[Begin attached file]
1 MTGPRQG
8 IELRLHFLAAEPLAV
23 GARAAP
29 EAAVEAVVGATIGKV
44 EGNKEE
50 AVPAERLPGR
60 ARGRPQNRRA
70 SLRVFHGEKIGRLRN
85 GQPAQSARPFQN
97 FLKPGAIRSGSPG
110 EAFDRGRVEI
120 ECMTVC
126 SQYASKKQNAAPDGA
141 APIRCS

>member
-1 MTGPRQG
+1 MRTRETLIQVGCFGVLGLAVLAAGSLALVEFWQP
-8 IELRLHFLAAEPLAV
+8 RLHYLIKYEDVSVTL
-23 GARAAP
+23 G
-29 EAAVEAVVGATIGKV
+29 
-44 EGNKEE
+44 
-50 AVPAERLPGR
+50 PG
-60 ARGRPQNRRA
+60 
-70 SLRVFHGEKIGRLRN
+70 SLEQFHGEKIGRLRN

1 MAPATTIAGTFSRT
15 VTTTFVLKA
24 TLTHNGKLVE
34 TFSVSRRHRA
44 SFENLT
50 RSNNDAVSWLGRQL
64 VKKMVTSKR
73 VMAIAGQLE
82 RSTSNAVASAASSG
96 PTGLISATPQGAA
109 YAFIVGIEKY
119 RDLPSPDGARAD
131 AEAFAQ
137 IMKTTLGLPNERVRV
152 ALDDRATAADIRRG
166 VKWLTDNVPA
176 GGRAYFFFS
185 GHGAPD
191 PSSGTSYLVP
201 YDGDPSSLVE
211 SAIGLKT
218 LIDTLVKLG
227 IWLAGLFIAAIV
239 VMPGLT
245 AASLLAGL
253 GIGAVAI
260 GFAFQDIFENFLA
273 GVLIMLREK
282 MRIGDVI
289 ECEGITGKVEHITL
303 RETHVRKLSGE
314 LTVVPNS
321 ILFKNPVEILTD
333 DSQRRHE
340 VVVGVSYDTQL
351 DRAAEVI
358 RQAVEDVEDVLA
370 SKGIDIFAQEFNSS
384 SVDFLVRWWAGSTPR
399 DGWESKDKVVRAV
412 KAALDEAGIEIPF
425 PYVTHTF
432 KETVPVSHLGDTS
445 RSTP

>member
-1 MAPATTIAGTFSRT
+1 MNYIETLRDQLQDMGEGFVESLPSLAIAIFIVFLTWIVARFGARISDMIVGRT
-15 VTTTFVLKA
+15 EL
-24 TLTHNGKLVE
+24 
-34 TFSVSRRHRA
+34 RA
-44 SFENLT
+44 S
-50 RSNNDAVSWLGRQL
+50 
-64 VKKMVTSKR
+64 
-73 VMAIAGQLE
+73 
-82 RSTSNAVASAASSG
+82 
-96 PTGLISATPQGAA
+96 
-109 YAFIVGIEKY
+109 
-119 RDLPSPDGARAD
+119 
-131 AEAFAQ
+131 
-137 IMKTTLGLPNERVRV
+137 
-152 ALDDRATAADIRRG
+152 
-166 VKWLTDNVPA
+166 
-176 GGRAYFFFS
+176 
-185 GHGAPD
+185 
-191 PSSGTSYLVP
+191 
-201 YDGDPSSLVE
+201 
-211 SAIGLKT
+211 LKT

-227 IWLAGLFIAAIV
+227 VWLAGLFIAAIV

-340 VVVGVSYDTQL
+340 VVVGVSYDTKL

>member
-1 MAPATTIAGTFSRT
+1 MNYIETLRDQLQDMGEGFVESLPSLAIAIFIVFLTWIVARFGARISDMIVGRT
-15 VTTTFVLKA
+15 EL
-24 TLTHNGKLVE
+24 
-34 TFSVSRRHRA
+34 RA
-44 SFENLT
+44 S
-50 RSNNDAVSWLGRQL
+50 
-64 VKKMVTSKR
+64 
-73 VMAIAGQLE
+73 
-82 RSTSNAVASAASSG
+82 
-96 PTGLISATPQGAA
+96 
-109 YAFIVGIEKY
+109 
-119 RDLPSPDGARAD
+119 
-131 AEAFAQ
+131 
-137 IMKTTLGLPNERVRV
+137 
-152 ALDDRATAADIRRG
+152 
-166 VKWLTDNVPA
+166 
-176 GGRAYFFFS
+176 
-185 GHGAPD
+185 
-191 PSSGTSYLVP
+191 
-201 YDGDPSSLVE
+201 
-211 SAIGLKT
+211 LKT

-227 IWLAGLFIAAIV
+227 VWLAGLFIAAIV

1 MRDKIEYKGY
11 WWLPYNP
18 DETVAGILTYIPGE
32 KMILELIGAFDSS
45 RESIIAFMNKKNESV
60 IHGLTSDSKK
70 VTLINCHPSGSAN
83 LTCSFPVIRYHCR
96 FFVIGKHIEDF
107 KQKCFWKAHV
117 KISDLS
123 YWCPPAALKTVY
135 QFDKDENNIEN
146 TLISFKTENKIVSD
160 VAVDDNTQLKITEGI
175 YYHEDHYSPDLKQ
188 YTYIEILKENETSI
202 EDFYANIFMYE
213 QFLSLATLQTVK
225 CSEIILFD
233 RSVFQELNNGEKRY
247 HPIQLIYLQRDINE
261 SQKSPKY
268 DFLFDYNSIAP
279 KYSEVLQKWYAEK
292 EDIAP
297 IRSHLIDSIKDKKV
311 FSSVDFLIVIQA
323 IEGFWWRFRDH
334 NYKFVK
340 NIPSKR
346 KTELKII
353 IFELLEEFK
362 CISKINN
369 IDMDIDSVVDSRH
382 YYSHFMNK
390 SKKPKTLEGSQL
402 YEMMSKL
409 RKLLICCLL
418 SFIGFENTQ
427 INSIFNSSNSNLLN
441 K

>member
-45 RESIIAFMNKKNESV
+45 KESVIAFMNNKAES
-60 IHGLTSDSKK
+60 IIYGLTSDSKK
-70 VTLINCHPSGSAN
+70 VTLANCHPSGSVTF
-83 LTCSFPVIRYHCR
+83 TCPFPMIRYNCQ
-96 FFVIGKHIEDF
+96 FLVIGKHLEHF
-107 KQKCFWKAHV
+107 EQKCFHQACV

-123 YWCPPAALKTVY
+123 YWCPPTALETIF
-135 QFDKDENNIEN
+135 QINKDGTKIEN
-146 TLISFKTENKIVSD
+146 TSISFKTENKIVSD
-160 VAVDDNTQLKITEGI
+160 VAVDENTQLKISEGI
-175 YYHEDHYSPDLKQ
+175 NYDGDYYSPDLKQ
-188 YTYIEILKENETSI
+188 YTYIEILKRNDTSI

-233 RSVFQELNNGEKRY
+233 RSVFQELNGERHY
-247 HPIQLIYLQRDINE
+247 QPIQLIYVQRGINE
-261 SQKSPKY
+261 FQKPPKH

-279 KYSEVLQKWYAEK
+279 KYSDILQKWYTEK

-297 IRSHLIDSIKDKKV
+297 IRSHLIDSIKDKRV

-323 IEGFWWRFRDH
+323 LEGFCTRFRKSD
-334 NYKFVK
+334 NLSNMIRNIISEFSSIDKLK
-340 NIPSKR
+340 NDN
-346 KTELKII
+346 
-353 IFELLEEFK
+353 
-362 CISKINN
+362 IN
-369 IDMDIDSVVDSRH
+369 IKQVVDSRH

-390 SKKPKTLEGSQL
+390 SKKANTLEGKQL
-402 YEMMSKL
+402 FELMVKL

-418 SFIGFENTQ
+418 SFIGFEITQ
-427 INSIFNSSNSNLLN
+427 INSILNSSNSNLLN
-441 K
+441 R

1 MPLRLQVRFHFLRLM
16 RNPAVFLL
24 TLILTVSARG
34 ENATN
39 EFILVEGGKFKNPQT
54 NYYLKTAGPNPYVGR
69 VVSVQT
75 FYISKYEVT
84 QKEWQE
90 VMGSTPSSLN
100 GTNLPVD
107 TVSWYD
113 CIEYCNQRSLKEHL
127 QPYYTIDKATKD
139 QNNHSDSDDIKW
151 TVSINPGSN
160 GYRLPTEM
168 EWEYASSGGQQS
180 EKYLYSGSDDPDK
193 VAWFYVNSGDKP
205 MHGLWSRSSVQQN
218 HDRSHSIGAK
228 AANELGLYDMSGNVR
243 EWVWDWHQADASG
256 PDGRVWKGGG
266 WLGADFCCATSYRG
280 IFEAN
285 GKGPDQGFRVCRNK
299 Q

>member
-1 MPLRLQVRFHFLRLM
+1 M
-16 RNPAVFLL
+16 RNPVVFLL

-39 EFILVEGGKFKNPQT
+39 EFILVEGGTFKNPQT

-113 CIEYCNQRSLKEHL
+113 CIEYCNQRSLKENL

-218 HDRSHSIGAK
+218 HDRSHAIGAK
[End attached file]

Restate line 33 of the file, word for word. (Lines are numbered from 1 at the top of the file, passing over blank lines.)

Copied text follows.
15 VTTTFVLKA